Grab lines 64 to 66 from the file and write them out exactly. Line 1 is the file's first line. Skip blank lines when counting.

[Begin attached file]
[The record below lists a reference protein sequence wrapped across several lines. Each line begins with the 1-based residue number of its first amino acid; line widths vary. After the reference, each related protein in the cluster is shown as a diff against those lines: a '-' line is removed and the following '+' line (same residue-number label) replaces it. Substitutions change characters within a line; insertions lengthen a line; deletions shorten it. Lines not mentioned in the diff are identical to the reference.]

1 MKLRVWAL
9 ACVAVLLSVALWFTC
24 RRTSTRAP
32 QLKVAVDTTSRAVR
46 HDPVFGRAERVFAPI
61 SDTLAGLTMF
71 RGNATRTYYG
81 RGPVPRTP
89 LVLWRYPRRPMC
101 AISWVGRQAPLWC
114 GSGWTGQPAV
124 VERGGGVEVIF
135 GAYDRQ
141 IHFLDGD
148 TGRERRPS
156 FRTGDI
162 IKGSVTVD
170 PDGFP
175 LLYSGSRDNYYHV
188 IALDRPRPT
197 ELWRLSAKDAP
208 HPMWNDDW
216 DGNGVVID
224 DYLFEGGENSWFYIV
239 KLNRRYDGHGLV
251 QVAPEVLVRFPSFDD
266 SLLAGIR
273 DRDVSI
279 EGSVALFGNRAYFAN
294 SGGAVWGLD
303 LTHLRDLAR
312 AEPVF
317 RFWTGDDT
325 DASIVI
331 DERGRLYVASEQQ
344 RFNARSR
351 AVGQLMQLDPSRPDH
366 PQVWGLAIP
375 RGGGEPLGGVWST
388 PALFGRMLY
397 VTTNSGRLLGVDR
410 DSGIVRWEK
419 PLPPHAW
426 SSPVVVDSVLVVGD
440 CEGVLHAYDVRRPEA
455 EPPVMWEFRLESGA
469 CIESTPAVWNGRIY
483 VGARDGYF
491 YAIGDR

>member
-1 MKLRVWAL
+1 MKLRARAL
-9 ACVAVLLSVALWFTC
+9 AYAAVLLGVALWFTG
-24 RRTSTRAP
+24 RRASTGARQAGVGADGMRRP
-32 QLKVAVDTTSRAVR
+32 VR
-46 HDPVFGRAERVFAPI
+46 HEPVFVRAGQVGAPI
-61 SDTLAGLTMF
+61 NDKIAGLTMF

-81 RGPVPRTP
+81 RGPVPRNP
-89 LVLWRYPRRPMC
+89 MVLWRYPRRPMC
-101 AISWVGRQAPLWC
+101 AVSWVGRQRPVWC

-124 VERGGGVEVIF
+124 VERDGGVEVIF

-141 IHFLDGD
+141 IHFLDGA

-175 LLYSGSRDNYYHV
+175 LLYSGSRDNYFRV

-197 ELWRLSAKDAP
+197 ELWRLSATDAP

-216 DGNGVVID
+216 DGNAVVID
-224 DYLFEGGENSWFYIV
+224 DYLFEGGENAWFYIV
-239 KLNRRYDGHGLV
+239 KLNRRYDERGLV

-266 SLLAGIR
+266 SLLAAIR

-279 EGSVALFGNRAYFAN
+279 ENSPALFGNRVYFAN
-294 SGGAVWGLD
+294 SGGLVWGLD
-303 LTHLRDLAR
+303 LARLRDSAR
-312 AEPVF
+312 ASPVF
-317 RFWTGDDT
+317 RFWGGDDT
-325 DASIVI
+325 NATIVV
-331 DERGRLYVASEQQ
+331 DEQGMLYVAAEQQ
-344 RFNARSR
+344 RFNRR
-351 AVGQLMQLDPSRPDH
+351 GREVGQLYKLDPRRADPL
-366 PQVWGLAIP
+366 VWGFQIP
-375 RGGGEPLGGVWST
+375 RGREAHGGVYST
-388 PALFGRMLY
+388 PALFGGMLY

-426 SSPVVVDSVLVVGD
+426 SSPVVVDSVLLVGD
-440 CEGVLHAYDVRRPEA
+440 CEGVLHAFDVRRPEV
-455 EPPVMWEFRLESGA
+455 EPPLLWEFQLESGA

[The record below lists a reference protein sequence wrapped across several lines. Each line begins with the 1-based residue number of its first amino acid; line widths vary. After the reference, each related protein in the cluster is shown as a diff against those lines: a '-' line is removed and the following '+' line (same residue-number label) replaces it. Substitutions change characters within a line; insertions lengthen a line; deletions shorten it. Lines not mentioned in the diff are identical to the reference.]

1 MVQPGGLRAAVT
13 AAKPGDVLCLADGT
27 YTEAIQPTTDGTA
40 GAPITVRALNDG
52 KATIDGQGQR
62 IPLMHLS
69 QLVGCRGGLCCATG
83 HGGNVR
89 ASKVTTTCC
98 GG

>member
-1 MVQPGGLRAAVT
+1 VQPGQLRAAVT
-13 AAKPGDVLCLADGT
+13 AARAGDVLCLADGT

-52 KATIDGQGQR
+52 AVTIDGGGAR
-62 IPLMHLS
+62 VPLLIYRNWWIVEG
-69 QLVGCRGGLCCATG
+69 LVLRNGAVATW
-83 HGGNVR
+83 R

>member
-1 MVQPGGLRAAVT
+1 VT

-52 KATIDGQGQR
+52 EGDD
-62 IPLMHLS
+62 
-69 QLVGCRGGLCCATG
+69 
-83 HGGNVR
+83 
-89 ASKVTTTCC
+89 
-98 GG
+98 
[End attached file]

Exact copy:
-81 RGPVPRTP
+81 RGPVPRNP
-89 LVLWRYPRRPMC